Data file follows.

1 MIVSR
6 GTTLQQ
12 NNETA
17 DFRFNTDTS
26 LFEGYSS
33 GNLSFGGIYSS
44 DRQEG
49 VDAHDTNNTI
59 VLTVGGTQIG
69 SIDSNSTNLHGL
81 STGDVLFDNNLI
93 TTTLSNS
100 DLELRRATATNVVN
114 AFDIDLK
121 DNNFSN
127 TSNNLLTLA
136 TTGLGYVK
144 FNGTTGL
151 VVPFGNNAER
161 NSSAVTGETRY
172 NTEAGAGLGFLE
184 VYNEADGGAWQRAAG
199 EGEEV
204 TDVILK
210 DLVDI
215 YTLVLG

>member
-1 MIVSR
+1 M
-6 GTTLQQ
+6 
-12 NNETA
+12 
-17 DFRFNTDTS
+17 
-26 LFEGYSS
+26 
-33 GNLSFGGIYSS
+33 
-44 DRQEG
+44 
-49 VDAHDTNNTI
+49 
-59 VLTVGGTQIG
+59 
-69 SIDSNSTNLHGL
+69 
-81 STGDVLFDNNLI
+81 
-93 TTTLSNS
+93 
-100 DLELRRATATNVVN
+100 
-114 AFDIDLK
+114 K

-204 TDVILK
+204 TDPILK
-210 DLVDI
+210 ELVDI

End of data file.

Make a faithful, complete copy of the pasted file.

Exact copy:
1 MIVSR
6 GTTLQQ
12 NNETA
17 DFRFNTDTS
26 LFEGYSS
33 GNLSFGGIYSS
44 DRQEG
49 VDAHDTNNTI
59 VLTVGGTQIG
69 SIDSNSTNLHGL
81 STGDVLFDNNLI
93 TTTLSNS
100 DLELRRATATNVVN
114 AFDIDLK
121 DNNFSN
127 TSNNLLTLA
136 TTGLGYVK
144 FNGTTGL
151 VVPFGNNAER
161 NSSAVTGETRY
172 NTEAGAGLGFLE
184 VYNEADGGAWQRAAG
199 EGEEV
204 TDVILK
210 DLVDI
215 YTLVLG

>member
-1 MIVSR
+1 M
-6 GTTLQQ
+6 
-12 NNETA
+12 
-17 DFRFNTDTS
+17 
-26 LFEGYSS
+26 
-33 GNLSFGGIYSS
+33 
-44 DRQEG
+44 
-49 VDAHDTNNTI
+49 
-59 VLTVGGTQIG
+59 
-69 SIDSNSTNLHGL
+69 
-81 STGDVLFDNNLI
+81 
-93 TTTLSNS
+93 
-100 DLELRRATATNVVN
+100 
-114 AFDIDLK
+114 K

-204 TDVILK
+204 TDPILK
-210 DLVDI
+210 ELVDI